I think I know why lately some of the economic numbers don't look so hot. I think, because it's hot and I think, because it's summer.
I know what you're saying -- this guy is cracked. But hear me out.
I have a point: We spend way too much time focusing on economic numbers and data in the summer time. It's pointless. For one thing, a lot of folks take vacation in the summer. And those who aren't, are thinking about it. In that environment, traditional things aren't happening.
We don't go out and buy as many cars, or -- save some air conditioners in parched areas of the country -- any big-ticket items of any sort.
So, I wouldn't make a big deal of declining productivity numbers. Vacation time alone skews those. And I wouldn't make a big deal of falling clothing sales. This time of year no one much focuses on wearing any fancy digs.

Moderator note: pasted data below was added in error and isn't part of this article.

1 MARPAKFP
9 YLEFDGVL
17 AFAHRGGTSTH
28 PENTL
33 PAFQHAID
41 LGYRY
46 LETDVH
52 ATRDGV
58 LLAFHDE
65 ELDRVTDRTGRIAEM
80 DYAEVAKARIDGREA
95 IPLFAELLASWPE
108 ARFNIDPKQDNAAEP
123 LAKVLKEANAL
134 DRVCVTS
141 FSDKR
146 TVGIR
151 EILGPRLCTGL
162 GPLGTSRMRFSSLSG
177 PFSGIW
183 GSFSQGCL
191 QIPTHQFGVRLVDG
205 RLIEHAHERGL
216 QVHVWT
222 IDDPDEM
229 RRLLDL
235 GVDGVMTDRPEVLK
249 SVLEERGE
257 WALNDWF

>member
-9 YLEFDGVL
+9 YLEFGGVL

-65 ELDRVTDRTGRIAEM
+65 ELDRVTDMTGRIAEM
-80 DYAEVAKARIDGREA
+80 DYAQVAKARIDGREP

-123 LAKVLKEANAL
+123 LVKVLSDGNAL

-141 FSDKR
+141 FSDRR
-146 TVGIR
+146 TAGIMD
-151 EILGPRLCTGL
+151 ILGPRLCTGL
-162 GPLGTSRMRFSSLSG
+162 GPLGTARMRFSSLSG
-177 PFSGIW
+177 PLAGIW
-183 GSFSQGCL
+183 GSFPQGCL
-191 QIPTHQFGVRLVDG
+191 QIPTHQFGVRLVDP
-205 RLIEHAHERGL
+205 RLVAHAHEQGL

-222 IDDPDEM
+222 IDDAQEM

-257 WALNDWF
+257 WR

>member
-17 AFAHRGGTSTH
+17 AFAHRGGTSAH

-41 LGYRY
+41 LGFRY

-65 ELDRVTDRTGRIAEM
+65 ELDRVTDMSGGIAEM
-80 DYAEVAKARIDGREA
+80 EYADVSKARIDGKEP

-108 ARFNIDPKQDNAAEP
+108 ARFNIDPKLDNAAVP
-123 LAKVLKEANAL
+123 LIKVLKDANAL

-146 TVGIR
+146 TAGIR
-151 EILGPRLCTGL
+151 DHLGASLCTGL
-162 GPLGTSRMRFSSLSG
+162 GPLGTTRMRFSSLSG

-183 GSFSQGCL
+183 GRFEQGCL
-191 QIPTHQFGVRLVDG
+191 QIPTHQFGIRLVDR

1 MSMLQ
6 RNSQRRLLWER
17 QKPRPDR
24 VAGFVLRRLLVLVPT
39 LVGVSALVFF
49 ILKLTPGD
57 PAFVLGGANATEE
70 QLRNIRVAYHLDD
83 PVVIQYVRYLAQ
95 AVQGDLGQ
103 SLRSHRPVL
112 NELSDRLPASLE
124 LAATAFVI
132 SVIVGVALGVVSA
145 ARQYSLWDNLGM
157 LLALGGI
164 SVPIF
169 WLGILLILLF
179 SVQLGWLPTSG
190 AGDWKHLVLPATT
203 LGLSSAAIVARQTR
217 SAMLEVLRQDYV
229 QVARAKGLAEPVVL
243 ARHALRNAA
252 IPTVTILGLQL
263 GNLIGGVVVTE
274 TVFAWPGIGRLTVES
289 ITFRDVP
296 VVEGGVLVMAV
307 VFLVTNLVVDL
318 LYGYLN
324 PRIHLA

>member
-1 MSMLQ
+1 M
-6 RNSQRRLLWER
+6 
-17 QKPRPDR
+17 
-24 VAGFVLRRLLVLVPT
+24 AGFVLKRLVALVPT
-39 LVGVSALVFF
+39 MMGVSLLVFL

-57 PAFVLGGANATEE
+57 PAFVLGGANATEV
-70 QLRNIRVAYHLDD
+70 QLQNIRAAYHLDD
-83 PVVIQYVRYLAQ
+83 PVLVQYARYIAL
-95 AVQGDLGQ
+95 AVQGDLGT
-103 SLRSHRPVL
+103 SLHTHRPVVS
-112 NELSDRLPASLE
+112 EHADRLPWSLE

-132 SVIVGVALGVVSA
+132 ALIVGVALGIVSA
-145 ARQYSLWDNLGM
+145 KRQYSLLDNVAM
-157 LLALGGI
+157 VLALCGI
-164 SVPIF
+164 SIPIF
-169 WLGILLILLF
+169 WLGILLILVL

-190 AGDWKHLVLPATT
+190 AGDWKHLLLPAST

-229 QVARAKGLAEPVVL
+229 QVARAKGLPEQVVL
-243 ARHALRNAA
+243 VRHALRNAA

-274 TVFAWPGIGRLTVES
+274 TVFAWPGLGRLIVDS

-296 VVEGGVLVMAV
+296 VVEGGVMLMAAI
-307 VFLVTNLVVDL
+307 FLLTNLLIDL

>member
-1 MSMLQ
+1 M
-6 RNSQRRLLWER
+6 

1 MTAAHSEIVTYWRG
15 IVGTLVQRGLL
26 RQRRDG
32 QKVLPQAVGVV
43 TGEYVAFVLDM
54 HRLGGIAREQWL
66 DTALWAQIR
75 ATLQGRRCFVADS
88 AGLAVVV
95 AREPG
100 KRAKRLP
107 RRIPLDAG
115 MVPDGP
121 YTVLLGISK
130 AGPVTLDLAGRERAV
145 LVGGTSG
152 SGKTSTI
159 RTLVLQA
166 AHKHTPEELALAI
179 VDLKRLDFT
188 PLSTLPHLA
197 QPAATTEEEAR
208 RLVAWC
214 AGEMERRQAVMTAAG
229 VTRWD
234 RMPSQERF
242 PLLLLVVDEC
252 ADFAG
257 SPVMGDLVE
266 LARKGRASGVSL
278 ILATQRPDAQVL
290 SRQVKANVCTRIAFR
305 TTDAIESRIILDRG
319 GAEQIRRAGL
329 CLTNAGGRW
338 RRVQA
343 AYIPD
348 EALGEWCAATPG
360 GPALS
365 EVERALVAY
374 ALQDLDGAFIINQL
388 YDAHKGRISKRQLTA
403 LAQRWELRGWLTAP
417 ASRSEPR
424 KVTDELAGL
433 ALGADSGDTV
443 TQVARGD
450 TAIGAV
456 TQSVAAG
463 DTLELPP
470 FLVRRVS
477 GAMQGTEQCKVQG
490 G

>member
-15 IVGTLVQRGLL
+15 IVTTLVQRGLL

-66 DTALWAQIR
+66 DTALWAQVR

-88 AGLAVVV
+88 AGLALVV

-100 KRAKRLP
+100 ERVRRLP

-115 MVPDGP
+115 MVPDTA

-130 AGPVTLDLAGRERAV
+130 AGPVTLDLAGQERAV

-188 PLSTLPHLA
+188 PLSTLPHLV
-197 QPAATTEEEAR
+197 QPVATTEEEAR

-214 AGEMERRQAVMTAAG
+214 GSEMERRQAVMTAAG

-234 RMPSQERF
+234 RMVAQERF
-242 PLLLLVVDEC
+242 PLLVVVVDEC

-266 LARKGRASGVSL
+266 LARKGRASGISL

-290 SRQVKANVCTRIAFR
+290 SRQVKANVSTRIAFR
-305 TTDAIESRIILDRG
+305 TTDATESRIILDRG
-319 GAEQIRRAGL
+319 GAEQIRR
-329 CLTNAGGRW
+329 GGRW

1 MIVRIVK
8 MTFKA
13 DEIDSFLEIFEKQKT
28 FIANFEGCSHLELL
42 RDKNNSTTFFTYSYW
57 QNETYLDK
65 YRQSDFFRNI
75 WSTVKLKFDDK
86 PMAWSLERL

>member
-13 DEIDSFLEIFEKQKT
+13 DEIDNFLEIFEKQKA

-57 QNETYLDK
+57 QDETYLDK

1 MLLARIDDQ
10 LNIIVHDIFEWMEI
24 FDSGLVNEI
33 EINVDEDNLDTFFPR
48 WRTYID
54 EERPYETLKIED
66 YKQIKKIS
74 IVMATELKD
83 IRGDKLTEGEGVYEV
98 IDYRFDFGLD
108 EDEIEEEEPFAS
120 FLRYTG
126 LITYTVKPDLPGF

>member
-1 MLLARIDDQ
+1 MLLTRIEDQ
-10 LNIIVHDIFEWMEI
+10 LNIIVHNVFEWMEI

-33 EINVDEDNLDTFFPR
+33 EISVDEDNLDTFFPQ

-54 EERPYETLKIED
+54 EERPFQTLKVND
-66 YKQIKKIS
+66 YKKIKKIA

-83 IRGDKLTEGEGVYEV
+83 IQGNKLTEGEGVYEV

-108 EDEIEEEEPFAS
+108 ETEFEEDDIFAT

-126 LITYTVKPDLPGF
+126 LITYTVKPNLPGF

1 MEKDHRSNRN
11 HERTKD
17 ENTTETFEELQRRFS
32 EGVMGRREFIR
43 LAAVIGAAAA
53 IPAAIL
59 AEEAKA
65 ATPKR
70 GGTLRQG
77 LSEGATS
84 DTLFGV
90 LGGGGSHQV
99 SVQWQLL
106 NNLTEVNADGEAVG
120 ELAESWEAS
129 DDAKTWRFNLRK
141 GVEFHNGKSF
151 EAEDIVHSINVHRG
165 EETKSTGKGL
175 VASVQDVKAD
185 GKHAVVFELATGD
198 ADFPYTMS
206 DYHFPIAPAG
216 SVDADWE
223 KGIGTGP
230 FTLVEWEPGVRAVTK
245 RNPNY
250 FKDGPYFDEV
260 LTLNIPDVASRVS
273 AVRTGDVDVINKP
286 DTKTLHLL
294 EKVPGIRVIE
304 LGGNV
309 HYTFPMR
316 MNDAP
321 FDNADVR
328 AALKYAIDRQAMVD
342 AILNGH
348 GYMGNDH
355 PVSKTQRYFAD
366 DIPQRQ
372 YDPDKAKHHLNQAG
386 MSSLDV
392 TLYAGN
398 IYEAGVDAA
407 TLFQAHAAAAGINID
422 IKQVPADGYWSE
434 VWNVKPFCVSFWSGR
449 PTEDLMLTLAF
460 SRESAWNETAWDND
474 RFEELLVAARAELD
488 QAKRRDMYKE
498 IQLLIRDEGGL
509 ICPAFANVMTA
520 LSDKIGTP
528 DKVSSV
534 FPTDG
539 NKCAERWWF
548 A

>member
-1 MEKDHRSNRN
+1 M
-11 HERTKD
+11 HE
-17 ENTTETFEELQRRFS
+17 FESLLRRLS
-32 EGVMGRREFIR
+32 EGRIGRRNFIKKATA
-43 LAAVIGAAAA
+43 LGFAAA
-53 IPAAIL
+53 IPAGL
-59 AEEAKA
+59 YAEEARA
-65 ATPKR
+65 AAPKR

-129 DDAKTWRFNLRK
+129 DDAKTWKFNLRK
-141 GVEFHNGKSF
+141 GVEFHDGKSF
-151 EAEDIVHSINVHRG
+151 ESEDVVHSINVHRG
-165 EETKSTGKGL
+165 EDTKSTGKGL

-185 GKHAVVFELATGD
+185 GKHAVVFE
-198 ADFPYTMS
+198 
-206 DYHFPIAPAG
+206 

As one viewer put it to me recently, she sees the camp grounds full, the restaurants really full, and amusement parks really, really full.
Sure, consumer confidence can be hit when markets act crazy, and when summer-goers stop by a television to see just how crazy, they get bummed. But they also get back to the things that are important about now -- being with their families, having fun with their families and focusing on their families.
The world's a tough place. This is the one time of the year we try not to think about it as much. That's not a great thing for the economy, but in the summertime, it's a predictable thing for the economy.
Something economists fret over. But something I don't think real people worry much over. It's summer, after all; the one time of year we try to set other priorities.
What do you think? Send your comments to: firstname.lastname@example.org. And watch Neil Cavuto's Common Sense weekdays at 4 p.m. ET on Your World w/Cavuto.